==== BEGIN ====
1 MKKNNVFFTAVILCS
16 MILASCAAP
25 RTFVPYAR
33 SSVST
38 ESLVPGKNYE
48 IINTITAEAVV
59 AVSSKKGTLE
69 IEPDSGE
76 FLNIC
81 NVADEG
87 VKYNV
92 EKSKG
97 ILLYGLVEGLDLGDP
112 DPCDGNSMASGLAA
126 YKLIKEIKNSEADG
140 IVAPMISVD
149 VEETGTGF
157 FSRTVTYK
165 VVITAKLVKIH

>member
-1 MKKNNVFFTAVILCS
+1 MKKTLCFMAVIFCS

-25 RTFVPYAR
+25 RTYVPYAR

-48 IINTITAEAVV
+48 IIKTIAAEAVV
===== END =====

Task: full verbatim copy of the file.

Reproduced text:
1 MKKNNVFFTAVILCS
16 MILASCAAP
25 RTFVPYAR
33 SSVST
38 ESLVPGKNYE
48 IINTITAEAVV
59 AVSSKKGTLE
69 IEPDSGE
76 FLNIC
81 NVADEG
87 VKYNV
92 EKSKG
97 ILLYGLVEGLDLGDP
112 DPCDGNSMASGLAA
126 YKLIKEIKNSEADG
140 IVAPMISVD
149 VEETGTGF
157 FSRTVTYK
165 VVITAKLVKIH

>member
-1 MKKNNVFFTAVILCS
+1 MKKTLCFMAVIFCS

-25 RTFVPYAR
+25 RTYVPYAR

-48 IINTITAEAVV
+48 IIKTIAAEAVV